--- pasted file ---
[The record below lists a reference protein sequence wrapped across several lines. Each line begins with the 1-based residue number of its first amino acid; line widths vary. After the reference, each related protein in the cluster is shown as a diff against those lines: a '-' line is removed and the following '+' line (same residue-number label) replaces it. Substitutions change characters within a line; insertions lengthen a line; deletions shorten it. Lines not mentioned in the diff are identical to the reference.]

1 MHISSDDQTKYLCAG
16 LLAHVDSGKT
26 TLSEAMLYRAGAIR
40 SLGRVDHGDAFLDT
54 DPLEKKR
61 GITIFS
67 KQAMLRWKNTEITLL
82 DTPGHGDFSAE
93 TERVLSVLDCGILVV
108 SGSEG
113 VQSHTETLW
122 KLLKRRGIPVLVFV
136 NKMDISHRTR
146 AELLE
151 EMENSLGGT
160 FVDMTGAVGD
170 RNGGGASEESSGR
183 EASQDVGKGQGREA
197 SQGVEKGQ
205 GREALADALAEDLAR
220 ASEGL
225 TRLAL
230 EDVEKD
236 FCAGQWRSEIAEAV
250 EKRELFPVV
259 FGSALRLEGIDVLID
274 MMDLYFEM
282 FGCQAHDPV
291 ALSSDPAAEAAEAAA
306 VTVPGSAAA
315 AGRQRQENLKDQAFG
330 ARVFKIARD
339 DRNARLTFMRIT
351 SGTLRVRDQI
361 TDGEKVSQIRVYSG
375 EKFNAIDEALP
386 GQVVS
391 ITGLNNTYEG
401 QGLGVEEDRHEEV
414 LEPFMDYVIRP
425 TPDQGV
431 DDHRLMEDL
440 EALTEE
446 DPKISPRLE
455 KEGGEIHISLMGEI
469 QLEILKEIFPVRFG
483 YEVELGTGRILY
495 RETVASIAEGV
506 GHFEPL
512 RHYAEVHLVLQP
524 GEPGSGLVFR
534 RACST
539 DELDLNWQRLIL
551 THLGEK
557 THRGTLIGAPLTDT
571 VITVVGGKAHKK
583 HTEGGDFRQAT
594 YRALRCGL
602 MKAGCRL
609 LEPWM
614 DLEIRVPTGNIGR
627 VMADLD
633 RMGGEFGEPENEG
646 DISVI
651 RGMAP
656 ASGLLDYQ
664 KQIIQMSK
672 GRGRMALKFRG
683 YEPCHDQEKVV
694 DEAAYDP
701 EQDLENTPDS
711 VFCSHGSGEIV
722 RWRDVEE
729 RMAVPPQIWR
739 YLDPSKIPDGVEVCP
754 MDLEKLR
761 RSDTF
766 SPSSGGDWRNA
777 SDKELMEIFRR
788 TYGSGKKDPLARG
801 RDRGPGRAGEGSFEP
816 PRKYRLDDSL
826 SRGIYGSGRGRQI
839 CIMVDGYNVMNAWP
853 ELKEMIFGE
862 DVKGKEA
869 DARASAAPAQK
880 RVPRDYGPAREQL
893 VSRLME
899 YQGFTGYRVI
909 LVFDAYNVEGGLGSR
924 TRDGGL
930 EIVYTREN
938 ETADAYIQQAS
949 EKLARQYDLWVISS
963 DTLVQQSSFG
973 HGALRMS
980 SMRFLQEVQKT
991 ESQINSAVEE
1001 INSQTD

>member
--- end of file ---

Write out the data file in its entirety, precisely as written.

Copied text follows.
[The record below lists a reference protein sequence wrapped across several lines. Each line begins with the 1-based residue number of its first amino acid; line widths vary. After the reference, each related protein in the cluster is shown as a diff against those lines: a '-' line is removed and the following '+' line (same residue-number label) replaces it. Substitutions change characters within a line; insertions lengthen a line; deletions shorten it. Lines not mentioned in the diff are identical to the reference.]

1 MHISSDDQTKYLCAG
16 LLAHVDSGKT
26 TLSEAMLYRAGAIR
40 SLGRVDHGDAFLDT
54 DPLEKKR
61 GITIFS
67 KQAMLRWKNTEITLL
82 DTPGHGDFSAE
93 TERVLSVLDCGILVV
108 SGSEG
113 VQSHTETLW
122 KLLKRRGIPVLVFV
136 NKMDISHRTR
146 AELLE
151 EMENSLGGT
160 FVDMTGAVGD
170 RNGGGASEESSGR
183 EASQDVGKGQGREA
197 SQGVEKGQ
205 GREALADALAEDLAR
220 ASEGL
225 TRLAL
230 EDVEKD
236 FCAGQWRSEIAEAV
250 EKRELFPVV
259 FGSALRLEGIDVLID
274 MMDLYFEM
282 FGCQAHDPV
291 ALSSDPAAEAAEAAA
306 VTVPGSAAA
315 AGRQRQENLKDQAFG
330 ARVFKIARD
339 DRNARLTFMRIT
351 SGTLRVRDQI
361 TDGEKVSQIRVYSG
375 EKFNAIDEALP
386 GQVVS
391 ITGLNNTYEG
401 QGLGVEEDRHEEV
414 LEPFMDYVIRP
425 TPDQGV
431 DDHRLMEDL
440 EALTEE
446 DPKISPRLE
455 KEGGEIHISLMGEI
469 QLEILKEIFPVRFG
483 YEVELGTGRILY
495 RETVASIAEGV
506 GHFEPL
512 RHYAEVHLVLQP
524 GEPGSGLVFR
534 RACST
539 DELDLNWQRLIL
551 THLGEK
557 THRGTLIGAPLTDT
571 VITVVGGKAHKK
583 HTEGGDFRQAT
594 YRALRCGL
602 MKAGCRL
609 LEPWM
614 DLEIRVPTGNIGR
627 VMADLD
633 RMGGEFGEPENEG
646 DISVI
651 RGMAP
656 ASGLLDYQ
664 KQIIQMSK
672 GRGRMALKFRG
683 YEPCHDQEKVV
694 DEAAYDP
701 EQDLENTPDS
711 VFCSHGSGEIV
722 RWRDVEE
729 RMAVPPQIWR
739 YLDPSKIPDGVEVCP
754 MDLEKLR
761 RSDTF
766 SPSSGGDWRNA
777 SDKELMEIFRR
788 TYGSGKKDPLARG
801 RDRGPGRAGEGSFEP
816 PRKYRLDDSL
826 SRGIYGSGRGRQI
839 CIMVDGYNVMNAWP
853 ELKEMIFGE
862 DVKGKEA
869 DARASAAPAQK
880 RVPRDYGPAREQL
893 VSRLME
899 YQGFTGYRVI
909 LVFDAYNVEGGLGSR
924 TRDGGL
930 EIVYTREN
938 ETADAYIQQAS
949 EKLARQYDLWVISS
963 DTLVQQSSFG
973 HGALRMS
980 SMRFLQEVQKT
991 ESQINSAVEE
1001 INSQTD

>member